The future of architecture is not only about the building on its own. It is about how architects should be able to guarantee the performance of buildings in relation to a number of important parameters such as energy, health, productivity and learning. The effect should be measurable. When architects claim they want to build for people and their well-being, why not go all the way and inform the client of e.g. an educational institution: ”Our building will strengthen the learning processes of your students.”?
Signe Kongebro talks about how Henning Larsen in 2008 initiated a quiet revolution that completely transformed the thought and work processes of the architectural practice. At the time sustainability was an uncultivated area of expertise that had to be created from scratch.
It was about creating a knowledge-based approach to design that allowed results to be measurable and quantified but always in close connection to an intuitive approach to architecture. “We were reinventing ourselves while preserving the architectural quality and adding another dimension,” Signe Kongebro tells. At Henning Larsen the knowledge-based approach is now the foundation for a sustainable focus that is about being able to guarantee the effects of architecture in the long run.
As the first architectural practice in Denmark, Henning Larsen set the agenda for interdisciplinary collaboration. It continues to be a thought leader within the field. The practice employs both engineers and PhD’s that research within the fields of daylight, artificial light, indoor climate, audio design and a number of equally important fields. This has resulted in the fact that all design processes are now infused with the latest knowledge about sustainability.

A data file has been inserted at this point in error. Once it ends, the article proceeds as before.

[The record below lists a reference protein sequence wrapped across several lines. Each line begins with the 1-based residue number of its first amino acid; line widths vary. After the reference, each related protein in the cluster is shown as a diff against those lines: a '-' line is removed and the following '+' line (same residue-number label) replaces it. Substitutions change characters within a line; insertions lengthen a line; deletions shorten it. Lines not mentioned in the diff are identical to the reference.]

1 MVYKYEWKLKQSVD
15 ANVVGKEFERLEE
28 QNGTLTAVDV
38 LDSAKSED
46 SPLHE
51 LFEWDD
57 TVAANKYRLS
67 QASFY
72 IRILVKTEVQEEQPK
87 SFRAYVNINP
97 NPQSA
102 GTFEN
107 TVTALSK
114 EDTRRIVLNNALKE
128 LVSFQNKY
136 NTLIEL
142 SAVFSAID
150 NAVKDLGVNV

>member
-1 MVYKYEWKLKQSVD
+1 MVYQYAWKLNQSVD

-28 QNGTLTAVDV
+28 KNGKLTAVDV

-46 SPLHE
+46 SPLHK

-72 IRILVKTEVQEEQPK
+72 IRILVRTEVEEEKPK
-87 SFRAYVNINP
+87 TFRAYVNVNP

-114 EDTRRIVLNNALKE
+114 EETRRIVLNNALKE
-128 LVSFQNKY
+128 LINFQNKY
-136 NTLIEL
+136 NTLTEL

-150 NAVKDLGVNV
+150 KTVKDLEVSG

“We have obtained a vast amount of high quality knowledge about what happens in the different design and climate related situations. This means that we no longer have to base our designs on pure intuition. 10 years ago, we did not talk a lot about performance. Now performance and measurability is requisite for our ability to work with sustainability. It is the currency that we deal in. The language that we speak,” Signe Kongebro emphasizes in the book.
The result is overall solutions adapted to the specific use and needs of a building. The long term goal of this approach is actually less technical and scientific than it appears at first. It is all about developing and qualifying the intuition that forms the basis of all design processes.
“The creative intuition is the basis of everything we do. Our work with sustainability is very much about perfecting the intuition of the designers in order for them to e.g. sketch with a deep understanding of the workings of daylight. The pen that draws needs to be an informed pen,” Signe Kongebro says.
The book has been published with support from the Danish Arts Foundation and is about the ongoing green transition and how eight Danish architectural practices contribute each with their own innovative approach. Each of them rooted a Scandinavian design tradition that places human interaction and well-being centre stage. The Henning Larsen Projects featured in the book are Siemens Global Head Office and the Copenhagen Climate Resilient Block.